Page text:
a wagon,


the fire pit,


a compost bin,


and that ever-handy Cozy Coupe.;)

Whatever works, right??

8. Reinstall doors and drawer fronts and reinstall hardware.

Fortunately for me, my dad came over to help me with this (well, actually he did it and I was the helper!) We were done in just an hour or two, and it would have taken me WAY longer on my own.

reinstall hardware

And then you’re done!

painted kitchen cabinets over fridge

I’m so, so glad I bit the bullet and took this project on, and I’m so, so glad that my kitchen is all neatly back together now.  Yay!


Please do let me know if I’ve inadvertently left out anything, or if you have questions about any part of my process, and I’ll do my best to answer.

P.S. A reader wrote to ask about the hinges I used.  I bought Liberty 1/2 inch overlay hidden hinges. They do make a soft-close variety, but I opted for the regular kind to save money.


  1. says

    Your kitchen is wonderful, I´m thinking about going down that road, but I don´t have that much free time. I´m thinking maybe spraypaint… Anything would be super because our kitchen is old and worn, it would be nice to give it a makeover.

  2. Maggi says

    Your makeover looks FANTASTIC!

    I did the same thing two years ago – painted my 1980’s dark brown cabinets white. I used oil-based primer and paint and yes… they have yellowed slightly. But not in a bad way, if you know what I mean. Anyway, they all still look the same shade in collection so it’s fine. One thing, I only had to touch up one spot in two years (despite my rambunctious 9 year-old boy) and that’s probably because of the oil-based paint.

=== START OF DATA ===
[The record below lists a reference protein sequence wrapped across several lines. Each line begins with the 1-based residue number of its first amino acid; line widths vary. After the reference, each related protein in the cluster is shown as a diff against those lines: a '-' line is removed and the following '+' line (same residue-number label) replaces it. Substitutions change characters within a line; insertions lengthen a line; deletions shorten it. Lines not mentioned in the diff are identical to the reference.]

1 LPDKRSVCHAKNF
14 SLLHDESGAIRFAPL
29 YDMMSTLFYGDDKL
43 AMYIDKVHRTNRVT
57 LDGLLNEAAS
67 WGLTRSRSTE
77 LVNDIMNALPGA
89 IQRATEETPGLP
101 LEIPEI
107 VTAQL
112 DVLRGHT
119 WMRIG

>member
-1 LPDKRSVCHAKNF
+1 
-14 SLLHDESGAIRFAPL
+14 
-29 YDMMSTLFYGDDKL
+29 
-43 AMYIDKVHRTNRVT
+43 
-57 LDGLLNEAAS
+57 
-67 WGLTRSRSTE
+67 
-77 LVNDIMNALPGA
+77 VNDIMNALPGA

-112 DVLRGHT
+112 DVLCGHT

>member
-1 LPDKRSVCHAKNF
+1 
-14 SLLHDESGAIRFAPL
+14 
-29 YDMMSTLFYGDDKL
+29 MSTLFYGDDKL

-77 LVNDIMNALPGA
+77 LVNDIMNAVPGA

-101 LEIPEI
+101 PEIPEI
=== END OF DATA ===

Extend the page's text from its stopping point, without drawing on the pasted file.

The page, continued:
Yours looks phenomenal!

  3. Jane says

    I’ve been thinking about doing this for a while, starting with two bathrooms (smaller projects: our powder room and the kids’ bathroom). I have a questions about the hinges: do I *really* need to fill in and start fresh, or can I re-use what is currently there? My husband is not super handy and I’m not sure I could do that myself? I was just thinking I could remove, sand, paint, and re-attach? Or no?? Thanks for any advice you can give! Hopefully I’ll have the energy over the summer to complete the tasks! ;)

    • Kristen says

      Oh, yeah, I only filled my holes because I was switching hardware…if you’re keeping your old hardware, you don’t have to bother with all that.

  4. Kris says

    Thank you for doing follow-up posts. I always like to know how products (or paint jobs!) hold up for the long haul and sometimes that can be difficult information to obtain. Your white kitchen rocks!

  5. says

    They look beautiful! Good to know you can get away with latex paint for something like that. I once painted a built-in bookcase with oil paint and not only was it a pain, but it was SUCH a pain that I quit after two coats when it really, really need a third (I was painting over new, primed wood). I probably would have been more willing to keep going if I’d been using latex.

  6. says

    That looks great! We’ll be repainting our door/drawer fronts (but not the frames) next summer. I will opt for a sprayer, as it’s just the fronts, and will do them in the garage again. The other issue with a sprayer is you really need to wear something like a hazmat suit. The fine spray gets on everything, it seems, including in my hair and lungs.

    When I’ve painted our home’s paneled doors, I use a very low-nap roller for the flat areas, then a brush in the indentations from the inset panels. The low-nap roller leaves a nice smooth finish, with barely any pebbling.

    I don’t know if you did this with your kitchen cabinets, but we used tiny labels of masking tape, numbering every door and drawer, so we’d be able to replace them all in the correct spot. Drawers and doors can look like they’re completely interchangeable, but there can be small mismatches that really stand out if a couple of doors or drawers get mixed up.